Baseball News: Great story on how former Mets 1B Eric Campbell mistakenly ended up on Lucas Duda’s 2017 Topps Card. … The Reading Fightin’ Phils will wear a red, white, and blue pinwheel cap on Sundays this season (from Mike Wagner). … Jimmy Lonetti was doing some research and came across a photo of this glove. Was that spike used to inconspicuously doctor a baseball?
NFL News: A Bears fan brought a giant Mozilla Firefox logo to Sunday’s game to advocate for the firing of coach John Fox. Get it? (From James Gilbert.) … Here’s a good feature on XTech shoulder pads, which players are rapidly switching to thanks to their unique fit (from Tommy Turner). … The Houston Cowboys? Sean Robbins recently found this shirt while shopping in central Texas. … Riverside City College, a junior college in California, has uniforms that look almost identical to the Bengals’, but with the helmet stripes reversed (from Tris Wykes). … This has been mentioned before, but for those who weren’t aware: Former punter Reggie Roby used to wear a wrist watch on the field (from Justin). … Vote for the best uni matchup of week 12 here (from Uni Watch Fans).
CFL News: Sunday’s Grey Cup between Toronto and Calgary was a fun matchup to watch, thanks to nice contrasting uniforms and a giant snowstorm. But while most football teams would simply plow lines through the yard markers, the CFL also took time to plow the field ads that had been covered by snow (from Ragnar Danneskjöld).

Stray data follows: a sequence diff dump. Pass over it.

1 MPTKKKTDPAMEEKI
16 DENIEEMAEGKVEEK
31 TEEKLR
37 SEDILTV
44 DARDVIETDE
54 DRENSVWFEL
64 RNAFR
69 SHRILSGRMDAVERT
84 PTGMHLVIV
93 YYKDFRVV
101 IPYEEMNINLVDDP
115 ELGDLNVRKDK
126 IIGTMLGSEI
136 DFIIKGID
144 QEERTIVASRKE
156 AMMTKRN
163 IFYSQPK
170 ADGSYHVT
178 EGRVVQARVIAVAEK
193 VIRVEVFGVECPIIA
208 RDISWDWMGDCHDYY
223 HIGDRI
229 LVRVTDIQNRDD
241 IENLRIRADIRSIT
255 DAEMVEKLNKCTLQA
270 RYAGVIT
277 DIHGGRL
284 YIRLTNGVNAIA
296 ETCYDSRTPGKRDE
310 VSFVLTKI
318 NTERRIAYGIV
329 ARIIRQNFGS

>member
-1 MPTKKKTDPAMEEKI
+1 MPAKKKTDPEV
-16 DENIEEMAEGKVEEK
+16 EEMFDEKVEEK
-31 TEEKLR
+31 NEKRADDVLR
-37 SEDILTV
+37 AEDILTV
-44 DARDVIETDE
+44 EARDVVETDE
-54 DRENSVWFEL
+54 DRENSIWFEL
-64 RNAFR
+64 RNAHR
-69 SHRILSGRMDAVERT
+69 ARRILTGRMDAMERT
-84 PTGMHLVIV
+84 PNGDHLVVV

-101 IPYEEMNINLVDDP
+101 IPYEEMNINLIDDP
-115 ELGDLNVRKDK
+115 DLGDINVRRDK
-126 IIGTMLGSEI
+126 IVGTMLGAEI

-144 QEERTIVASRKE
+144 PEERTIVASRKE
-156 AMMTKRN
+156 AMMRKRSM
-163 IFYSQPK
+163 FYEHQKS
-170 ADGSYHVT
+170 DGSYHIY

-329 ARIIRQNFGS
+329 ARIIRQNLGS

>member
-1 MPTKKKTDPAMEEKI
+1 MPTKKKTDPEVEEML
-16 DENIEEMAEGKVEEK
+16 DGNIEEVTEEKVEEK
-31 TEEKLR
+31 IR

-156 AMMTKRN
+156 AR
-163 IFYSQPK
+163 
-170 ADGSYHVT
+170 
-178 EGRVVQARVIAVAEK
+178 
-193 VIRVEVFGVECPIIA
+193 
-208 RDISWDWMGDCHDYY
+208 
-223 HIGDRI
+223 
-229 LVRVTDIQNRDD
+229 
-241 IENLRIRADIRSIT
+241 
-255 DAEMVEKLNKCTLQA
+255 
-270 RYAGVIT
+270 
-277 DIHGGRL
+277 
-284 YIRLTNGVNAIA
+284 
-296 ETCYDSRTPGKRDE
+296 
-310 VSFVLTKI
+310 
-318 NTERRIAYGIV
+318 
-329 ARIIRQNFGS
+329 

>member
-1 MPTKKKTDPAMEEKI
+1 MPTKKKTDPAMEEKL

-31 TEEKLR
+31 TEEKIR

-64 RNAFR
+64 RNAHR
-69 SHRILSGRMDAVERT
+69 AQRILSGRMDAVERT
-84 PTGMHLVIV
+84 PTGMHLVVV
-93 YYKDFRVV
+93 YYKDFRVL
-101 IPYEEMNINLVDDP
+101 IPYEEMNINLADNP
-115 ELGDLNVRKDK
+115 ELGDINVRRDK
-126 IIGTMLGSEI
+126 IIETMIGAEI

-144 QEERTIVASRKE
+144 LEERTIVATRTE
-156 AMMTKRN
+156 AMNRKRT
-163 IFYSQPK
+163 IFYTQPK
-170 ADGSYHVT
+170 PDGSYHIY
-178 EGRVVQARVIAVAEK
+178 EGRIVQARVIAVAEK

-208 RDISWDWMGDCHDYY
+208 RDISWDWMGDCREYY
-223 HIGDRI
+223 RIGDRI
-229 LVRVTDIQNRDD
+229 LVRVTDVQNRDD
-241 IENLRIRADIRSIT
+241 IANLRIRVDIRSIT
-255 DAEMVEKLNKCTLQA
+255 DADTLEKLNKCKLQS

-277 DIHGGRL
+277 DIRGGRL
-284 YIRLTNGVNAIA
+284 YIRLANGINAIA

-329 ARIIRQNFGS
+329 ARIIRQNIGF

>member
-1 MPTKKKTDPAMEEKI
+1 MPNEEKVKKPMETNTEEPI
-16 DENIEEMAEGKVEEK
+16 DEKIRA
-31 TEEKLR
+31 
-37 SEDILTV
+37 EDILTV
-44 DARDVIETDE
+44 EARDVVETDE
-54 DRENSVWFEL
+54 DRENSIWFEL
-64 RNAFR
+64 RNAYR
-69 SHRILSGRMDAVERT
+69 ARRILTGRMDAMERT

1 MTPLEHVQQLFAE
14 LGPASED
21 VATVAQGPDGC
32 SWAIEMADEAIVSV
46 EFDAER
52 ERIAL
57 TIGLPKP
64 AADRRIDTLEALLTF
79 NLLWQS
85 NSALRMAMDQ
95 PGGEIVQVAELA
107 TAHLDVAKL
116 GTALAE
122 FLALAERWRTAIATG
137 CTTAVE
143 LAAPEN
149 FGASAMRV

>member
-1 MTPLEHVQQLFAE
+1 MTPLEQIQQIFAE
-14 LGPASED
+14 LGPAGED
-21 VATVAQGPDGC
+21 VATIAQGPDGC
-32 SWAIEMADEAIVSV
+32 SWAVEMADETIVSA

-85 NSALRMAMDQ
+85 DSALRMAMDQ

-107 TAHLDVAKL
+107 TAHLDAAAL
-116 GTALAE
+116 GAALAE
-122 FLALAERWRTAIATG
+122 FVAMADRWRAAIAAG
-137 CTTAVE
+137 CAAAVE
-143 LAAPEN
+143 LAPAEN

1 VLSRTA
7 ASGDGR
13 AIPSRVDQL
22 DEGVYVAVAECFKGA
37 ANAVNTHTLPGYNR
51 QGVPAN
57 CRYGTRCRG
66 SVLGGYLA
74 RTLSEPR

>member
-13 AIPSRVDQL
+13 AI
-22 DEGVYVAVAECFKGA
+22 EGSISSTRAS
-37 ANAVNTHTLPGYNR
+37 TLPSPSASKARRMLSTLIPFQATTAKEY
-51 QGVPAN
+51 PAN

College Football News: Navy will wear Blue Angels-inspired uniforms against Army on Dec. 9. More photos here. Phil will have a very thorough rundown on this uniform on the day of the game. … Ohio wore alternate white jerseys on Friday against Buffalo, including sleeve stripes instead of shoulder hoops (from Jonathon Dies). … Clemson LB Jamie Skalski’s helmet took quite a beating this weekend against South Carolina (from Brad Darby and Mark Johnson). … ICYMI from the NFL section: Riverside (Calif.) City College’s uniforms look an awful lot like the Cincinnati Bengals’ unis — down to the striped “B” logo (from Tris Wykes).
Grab Bag: The Edmonton Oil Kings of the WHL will wear Christmas sweater uniforms on Dec. 2 (from Steven Schapansky). … NASCAR driver Ryan Blaney revealed the paint scheme he’ll use for his car next season (from David Firestone). … Also in racing, Pro Stock Motorcycle racer Joey Gladsone has a new advertiser (also from David Firestone). … New Yorkers are likely familiar with Chock Full o’Nuts coffee, a longtime NYC staple. But as the product expands its distribution into new regions, the company recently redesigned its can with a “No Nuts” disclaimer, just to make things clear for new customers who might have been confused by the product name.